Headquarters of the clean-up effort
A lot of trash was recovered from the Duck River, Saturday, 25 June 2011. Over 200 volunteers were involved in this yearly service project, making our little river a cleaner and better place to enjoy. Thanks to all, and let’s get the word out to Protect the Duck!
The Duck River is a little healthier, now!
Tires and Furniture recovered from the Duck River
Saturday, 25 June 2011, is the annual cleanup of the Duck River throughout Bedford County. A light breakfast will be served. Volunteers will be given their assignments and cleanup will begin. Those who own boats should bring them, but all are welcome. The meeting address is 308 South Main Street (south of the Fly Arts bldg. and south of the Utility bldg). Lunch will be served at 11:30 a.m. Free T-shirts will be given to all participants. Call (931) 684-3398 or (931) 684-1693 for more information.
The Shelbyville Times-Gazette newspaper’s Sunday edition will feature the Duck River Clean-Up effort. Check it out or get you a copy!
RailRoad Bridge over Duck River
Yeah…some folks are crazy…and one song says, “…crazy after all those years”. What do you expect? Gorging oneself before Christmas until New Year‘s day; watching football games from lunch to bedtime; enjoying friends and family at the many ‘get togethers’; after a while you just got to ‘ let it out’! One cannot stay ‘cooped up’ and confined but so long. Then when the sun illuminates everything within sight, you must get out and enjoy it all!
The Duck River Paddlers only had two brave (crazy) members willing to ‘bring in’ the New Year on Sunday, 2 Jan. 2011. Too bad, because we had a marvelous time! Ok, we only saw two little ducks, two duck hunters in a flat boot, one fly fisherman, one blue heron, and a few daring souls walking a section of the shoreline. But the constant changing views on the river was energizing. The Duck River revealed to us a little different part of its nature, with tributarial creeks unleashing copious amounts of water into the river, larger swirling eddies, sounds of water falling from bluffs, and new tides mimicking those on the ocean.
Alright, said…and by the way, Happy New Year and War Eagle!
The Duck River was ‘up’ this past Sunday and the river was so friendly. The hues and textures of the fall leaves plus the increased movement of the water flowing downstream made it a most wonderful float. Brian and I put in at Cortner’s Mill Dam. We floated past the railroad bridge, Dement Bridge, and on to Three Forks. The water temperature was naturally cool, but not uncomfortable. Some of the class two rapids had an increased flow and Brian claimed a couple of them had temporarily become class three’s. Our first Owl sighting between Dement Bridge and Three Forks, occurred. Later, after looking up Owls that are indigenous to our area of Tennessee, it was determined that we saw a Barred Owl! This one did not hoot. It released a frightening screech, flew across our bow, and went out of sight. Later in our float a Great Blue Heron appeared and lead us on our way down the river. Every few hundred or so yards, this modern day dinosaur would land, wait for us, then gracefully lift off and soar ahead, as to ‘guide’ us to our destination. Our kayaks maneuvered between the eddies, rapids, and fallen tree limbs, and I cannot recollect how many times the both of us remarked that we were definitely blessed!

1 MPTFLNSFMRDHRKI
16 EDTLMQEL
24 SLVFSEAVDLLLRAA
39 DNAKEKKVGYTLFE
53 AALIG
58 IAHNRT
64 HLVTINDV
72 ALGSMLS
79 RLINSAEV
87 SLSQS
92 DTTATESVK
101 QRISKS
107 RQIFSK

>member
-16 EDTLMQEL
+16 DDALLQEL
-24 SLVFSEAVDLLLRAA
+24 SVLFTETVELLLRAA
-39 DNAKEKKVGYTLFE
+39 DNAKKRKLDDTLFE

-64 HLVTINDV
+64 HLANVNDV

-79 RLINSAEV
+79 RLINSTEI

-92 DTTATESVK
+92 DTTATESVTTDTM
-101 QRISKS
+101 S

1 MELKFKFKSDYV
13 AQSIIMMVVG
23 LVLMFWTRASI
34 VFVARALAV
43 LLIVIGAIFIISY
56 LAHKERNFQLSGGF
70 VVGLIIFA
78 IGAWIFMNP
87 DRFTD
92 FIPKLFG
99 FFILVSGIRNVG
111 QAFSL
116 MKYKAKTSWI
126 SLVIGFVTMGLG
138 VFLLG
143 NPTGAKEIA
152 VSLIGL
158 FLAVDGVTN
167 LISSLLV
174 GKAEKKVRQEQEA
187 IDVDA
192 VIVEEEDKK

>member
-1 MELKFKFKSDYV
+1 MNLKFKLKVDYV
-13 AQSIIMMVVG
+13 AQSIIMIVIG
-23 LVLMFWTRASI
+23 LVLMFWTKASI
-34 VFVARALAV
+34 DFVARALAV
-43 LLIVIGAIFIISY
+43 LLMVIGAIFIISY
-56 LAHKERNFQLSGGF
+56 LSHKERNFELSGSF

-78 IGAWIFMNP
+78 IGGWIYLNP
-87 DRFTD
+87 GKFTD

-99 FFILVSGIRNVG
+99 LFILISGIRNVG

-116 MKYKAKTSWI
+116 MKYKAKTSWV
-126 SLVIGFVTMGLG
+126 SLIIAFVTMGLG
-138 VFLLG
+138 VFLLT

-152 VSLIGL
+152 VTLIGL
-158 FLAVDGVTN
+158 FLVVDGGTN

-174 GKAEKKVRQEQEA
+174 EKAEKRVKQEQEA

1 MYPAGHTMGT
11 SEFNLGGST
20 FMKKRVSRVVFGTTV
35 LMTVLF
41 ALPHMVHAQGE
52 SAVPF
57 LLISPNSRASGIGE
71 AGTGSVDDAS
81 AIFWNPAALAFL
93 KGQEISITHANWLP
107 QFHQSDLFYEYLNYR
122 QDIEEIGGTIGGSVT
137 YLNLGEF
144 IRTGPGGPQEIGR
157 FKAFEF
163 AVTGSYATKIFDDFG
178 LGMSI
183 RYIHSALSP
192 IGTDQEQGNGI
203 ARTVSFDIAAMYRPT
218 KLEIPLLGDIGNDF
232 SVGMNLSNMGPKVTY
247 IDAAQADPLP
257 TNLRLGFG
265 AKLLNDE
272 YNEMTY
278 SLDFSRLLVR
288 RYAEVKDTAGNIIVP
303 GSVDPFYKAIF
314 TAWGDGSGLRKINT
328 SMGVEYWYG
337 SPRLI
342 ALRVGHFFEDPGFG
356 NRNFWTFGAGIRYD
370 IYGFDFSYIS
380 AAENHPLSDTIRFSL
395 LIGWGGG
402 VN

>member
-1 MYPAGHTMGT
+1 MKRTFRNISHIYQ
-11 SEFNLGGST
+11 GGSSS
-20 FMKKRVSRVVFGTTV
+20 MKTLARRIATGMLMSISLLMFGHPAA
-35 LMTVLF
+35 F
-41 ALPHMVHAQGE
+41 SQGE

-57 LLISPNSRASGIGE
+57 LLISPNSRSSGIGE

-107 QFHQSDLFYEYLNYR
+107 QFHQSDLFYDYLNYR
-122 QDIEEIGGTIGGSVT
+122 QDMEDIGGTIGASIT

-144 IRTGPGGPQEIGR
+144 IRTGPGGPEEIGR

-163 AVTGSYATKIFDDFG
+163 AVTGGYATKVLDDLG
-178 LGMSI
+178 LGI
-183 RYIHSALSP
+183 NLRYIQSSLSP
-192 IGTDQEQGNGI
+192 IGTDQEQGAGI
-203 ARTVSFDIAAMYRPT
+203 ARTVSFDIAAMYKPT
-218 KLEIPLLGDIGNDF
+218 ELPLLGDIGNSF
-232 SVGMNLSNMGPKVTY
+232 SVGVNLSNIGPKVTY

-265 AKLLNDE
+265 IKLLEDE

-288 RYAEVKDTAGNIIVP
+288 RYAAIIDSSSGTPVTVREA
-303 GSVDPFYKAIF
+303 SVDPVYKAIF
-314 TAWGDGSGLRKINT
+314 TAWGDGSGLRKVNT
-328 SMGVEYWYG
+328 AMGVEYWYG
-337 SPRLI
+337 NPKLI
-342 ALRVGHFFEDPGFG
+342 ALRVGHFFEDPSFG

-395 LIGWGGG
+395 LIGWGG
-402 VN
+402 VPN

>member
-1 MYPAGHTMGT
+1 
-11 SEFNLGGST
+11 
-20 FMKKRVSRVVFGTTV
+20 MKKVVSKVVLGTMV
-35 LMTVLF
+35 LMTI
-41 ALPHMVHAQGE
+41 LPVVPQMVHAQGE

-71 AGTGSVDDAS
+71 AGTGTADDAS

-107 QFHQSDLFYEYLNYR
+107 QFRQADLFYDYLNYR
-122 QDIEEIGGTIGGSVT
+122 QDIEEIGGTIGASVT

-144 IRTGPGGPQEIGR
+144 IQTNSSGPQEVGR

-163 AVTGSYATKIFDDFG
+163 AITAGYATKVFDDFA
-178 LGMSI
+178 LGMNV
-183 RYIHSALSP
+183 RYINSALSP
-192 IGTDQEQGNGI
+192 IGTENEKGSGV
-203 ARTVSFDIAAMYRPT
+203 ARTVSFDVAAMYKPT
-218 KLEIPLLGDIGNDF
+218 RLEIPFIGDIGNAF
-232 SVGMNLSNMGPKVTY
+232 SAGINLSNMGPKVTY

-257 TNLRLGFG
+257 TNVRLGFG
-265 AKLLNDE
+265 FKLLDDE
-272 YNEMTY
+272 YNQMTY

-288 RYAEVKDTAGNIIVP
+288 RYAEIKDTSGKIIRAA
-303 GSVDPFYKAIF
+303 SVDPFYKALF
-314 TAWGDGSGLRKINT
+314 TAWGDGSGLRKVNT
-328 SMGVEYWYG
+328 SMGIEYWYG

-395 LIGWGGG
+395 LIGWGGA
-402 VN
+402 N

The mostly free flowing Duck River is the longest river located entirely within the state of Tennessee (U.S.). What is visible on the surface is only a small portion of what is actually there. According to the U.S. Geological Survey, the Duck River is one of three hot spots for fish and mussel diversity in the entire world. It is home to over 50 species of freshwater mussels and over 150 species of fish, exemplifying it’s claim as one of the most unique rivers in the U.S. and North America. As it meanders 269 miles (433 km) through Middle Tennessee, the Duck River is also one of the state’s most scenic waterways. Notice the article in the February 2010 issue of National Geographic that emphasizes this point.
Just as significant, the Duck River is also the sole water source for over 250,000 people in Middle Tennessee. The middle Tennessee cities of Manchester, Shelbyville, Columbia, and Centerville are just some of the populated areas that rely on the Duck River for their essential water needs. The water quality of the Duck River is crucial for animals, for people, and for the many local economies alike.
‘Blessed’ are we that God has given to us this water that sustains physical life.
Shara Gardner says, “If you want to learn about yourself,
go spend time with water.”
Through flickr.com, I have added (with the help of my wife, Cindi) some new pics. Also the new ‘Southside Navy’ image that Brian designed for all of us ‘paddlers’ is suitable for viewing. Brian procured through the services of his brother in law, Buddy Hart, this nifty image on a peel off sticker. If you want your Southside Navy sticker, please see Brian or Beth Nicholson. Thanks Brian!
All friends of the Southside church of Christ and/or the Duck River are welcome to ‘drop in’ to our new blog. We wish to get everyone to enjoy the experiences of fellowship on the Duck River. We will be teaching about river safety and of ways to leave the Duck River cleaner than when we found it.
Rod and Brian test their new Kayaks